In 1916, San Francisco City officials asked Engineer Michael M. O’Shaughnessy to see if building a bridge across the Golden Gate Strait was feasible. For decades, there had been a call for a bridge like this by railroad professionals and other entrepreneurs.
So San Francisco City Engineer Michael O’Shaughnessy started to discuss the idea with some engineers across the nation to learn about cost and feasibility of such an endeavor. Most engineers he consulted speculated that a bridge across the Golden Gate Strait would be costing more than $100 million but that construction would not be possible. Joseph Baermann Strauss, though, thought that building such a bridge was possible and that the cost would not exceed $30 million.
O’Shaughnessy received Strauss’ preliminary design and sketches in 1921 and submitted these to Edward Rainey who was James Rolph’s (Mayor of San Francisco) personal secretary. Strauss estimated the cost for his original design (a suspension span bridge) to be around $17 million. Strauss actively promoted his plans with civic leaders and communities in California’s northern regions and when O’Shaughnessy released the design for the cantilever-suspension hybrid bridge to the public in December 1922, the plans were met with little opposition, though the local press described the plan for the bridge as “ugly” (how little did they know how that would be seen differently later). The plan was feasible and would be paid for solely through toll revenues.
Golden Gate Bridge & Highway District – Special District
O’Shaughnessy (San Francisco City Engineer), Edward Rainey (Secretary to San Francisco’s Mayor), and Joseph B. Strauss (the Designer and Engineer) came up with the idea to form a special district of the State of California for the construction of the bridge. They were convinced that it was necessary to create a special district to oversee the design, construction, and financing of the project so that all California counties that were affected by the Bridge would have a voice in the project.
In January 1923, Franklin P. Doyle, president of Santa Rosa’s Chamber of Commerce and a Sonoma County attorney, called a historic meeting where the “Bridging the Golden Gate Association” was established that would devote all its efforts to promoting a span across the Golden Gate Strait. The Association set up the “Bridge-the-Gate” campaign in all northern California counties and the Association additionally was set up to obtain proper legislation to carry out the impressive project.
In May 1923, the Coombs Bill was signed into law through cooperation with Frank L. Coombs (California State Assemblyman of Napa) and George H. Harlan (Marin County attorney) who was specialized in organizing tax districts. The Coombs Bill enabled the forming of a special district (the Bridge & Highway District) for the purpose of designing, planning, constructing, and financing a suspension bridge across the Golden Gate Strait. The U.S. War Department was the owner of all the land on both sides of the Strait, so only they could authorize the bridge’s construction. The War Department also had jurisdiction regarding all harbor construction that might affect military logistics and shipping traffic. So in May 1924, Marin counties and the City of San Francisco jointly made an application to the U.S. War Department for permission to construct a bridge across the Strait.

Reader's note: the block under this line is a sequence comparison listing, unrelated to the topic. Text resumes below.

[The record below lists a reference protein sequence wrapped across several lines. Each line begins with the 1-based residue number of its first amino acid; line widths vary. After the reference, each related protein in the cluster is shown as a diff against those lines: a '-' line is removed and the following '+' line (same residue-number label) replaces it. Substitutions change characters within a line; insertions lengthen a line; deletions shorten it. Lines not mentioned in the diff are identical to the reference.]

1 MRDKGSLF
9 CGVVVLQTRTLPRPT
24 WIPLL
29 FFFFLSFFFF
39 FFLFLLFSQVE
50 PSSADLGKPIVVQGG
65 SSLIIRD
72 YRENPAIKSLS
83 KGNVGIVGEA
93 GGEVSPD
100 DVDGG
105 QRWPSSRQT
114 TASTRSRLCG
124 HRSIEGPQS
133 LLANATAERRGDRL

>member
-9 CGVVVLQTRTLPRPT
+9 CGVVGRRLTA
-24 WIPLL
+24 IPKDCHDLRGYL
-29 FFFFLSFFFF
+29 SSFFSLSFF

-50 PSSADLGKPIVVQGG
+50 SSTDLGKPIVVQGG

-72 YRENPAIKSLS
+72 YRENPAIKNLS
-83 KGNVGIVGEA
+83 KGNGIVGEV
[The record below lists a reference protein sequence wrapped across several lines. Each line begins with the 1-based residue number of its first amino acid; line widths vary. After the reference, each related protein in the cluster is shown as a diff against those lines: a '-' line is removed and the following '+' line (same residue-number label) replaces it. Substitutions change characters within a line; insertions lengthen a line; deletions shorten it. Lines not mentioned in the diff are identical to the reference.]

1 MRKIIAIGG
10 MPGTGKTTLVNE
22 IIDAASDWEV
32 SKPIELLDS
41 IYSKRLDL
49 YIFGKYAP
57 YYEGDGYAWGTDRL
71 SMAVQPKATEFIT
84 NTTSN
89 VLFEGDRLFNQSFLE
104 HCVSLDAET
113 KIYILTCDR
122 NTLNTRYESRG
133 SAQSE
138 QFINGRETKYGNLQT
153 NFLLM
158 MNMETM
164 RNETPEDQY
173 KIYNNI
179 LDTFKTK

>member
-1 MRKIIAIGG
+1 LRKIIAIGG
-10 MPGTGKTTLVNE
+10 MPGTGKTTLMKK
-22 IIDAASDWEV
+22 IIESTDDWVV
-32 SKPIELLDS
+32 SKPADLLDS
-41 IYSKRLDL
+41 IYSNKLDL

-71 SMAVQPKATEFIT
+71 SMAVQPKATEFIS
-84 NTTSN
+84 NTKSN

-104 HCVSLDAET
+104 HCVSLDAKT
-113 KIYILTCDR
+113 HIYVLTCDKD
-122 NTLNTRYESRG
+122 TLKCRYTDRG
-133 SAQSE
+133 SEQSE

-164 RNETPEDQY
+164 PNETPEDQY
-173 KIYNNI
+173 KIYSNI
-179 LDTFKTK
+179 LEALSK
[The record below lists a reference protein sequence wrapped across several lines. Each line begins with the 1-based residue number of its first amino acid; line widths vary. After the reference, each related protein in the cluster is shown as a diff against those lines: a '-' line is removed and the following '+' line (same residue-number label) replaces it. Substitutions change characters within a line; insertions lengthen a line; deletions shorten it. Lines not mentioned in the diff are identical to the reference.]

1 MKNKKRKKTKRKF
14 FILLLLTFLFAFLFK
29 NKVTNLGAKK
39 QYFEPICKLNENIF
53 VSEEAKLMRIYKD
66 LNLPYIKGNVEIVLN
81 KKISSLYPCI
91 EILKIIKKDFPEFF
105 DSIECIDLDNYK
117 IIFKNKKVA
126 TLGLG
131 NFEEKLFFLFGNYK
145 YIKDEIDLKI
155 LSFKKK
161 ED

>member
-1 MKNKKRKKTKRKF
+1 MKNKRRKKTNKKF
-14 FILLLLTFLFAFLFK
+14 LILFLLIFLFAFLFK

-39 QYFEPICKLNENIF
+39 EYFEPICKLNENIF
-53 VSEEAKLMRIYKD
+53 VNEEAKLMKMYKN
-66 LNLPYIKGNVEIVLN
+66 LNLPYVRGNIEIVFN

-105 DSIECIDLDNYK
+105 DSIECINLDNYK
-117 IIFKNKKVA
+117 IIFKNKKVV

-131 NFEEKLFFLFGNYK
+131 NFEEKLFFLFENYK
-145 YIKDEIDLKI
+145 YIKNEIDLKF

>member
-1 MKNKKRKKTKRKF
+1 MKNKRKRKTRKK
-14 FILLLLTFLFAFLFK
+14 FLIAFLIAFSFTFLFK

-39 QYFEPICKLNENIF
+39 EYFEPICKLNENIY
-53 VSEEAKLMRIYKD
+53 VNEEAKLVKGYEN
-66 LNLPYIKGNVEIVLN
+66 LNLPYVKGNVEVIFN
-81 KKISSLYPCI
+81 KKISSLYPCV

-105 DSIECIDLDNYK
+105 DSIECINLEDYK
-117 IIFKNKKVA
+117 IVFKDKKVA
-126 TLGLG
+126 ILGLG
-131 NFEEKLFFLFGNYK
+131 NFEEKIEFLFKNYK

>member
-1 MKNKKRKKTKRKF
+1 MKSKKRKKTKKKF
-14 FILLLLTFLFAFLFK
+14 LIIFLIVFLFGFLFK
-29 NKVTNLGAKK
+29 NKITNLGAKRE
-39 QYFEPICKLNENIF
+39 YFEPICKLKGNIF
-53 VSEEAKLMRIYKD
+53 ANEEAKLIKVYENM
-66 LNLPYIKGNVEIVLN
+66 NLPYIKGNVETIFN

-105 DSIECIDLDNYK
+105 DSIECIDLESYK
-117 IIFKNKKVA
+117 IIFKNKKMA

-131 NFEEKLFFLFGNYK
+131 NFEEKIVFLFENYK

There was a hearing to discuss if the bridge would hinder any navigation and to find out if there was adequate financing. There appeared to be overwhelming testimony that favored the project, so on December 20, 1924, John W. Weeks, Secretary of War, issued a provisional permit to go on with the project. Eight years of fierce opposition and litigation were to follow, though, as very strong opposition emerged from special interest groups, in particular from ferry companies, to stop not only the construction of the bridge but also to stop establishing a special district that would be responsible for the entire project.
The Color of The Bridge
Bethlehem Steel made all the steel for the Bridge at its plants in Pennsylvania and New Jersey and when it arrived, the steel for the Bridge was coated with a typical red lead primer. Architect Irving Morrow, who lived close to the construction site in East Bay, commuted to his work via ferry and he became inspired by the emerging towers’ red lead color. Morrow studies some colors and he came up with the specification of the unique “International Orange” color for the Golden Gate Bridge as this contrasted with the sky and ocean and blended so well with the area’s nearby hills. Morrow recognized clearly that the appearance and color of the Bridge were of high importance in relation to its beautiful surroundings.
The typical color of the Golden Gate Bridge is blending perfectly with the region’s natural tints as seasons change in the spans’ natural setting. It perfectly fits against San Francisco’s skyline and the surrounding Marin hills. Morrow said that the effect of the International Orange color is just as highly pleasing in this setting as it is highly unusual in the world of engineering. The Bridge’s color (“International Orange”) was already in existence before the Bridge was built and the color is still frequently applied in the aerospace industry and used to set objects apart within their surroundings. It is a bit like the color safety orange, but it is deeper and has a more reddish tone.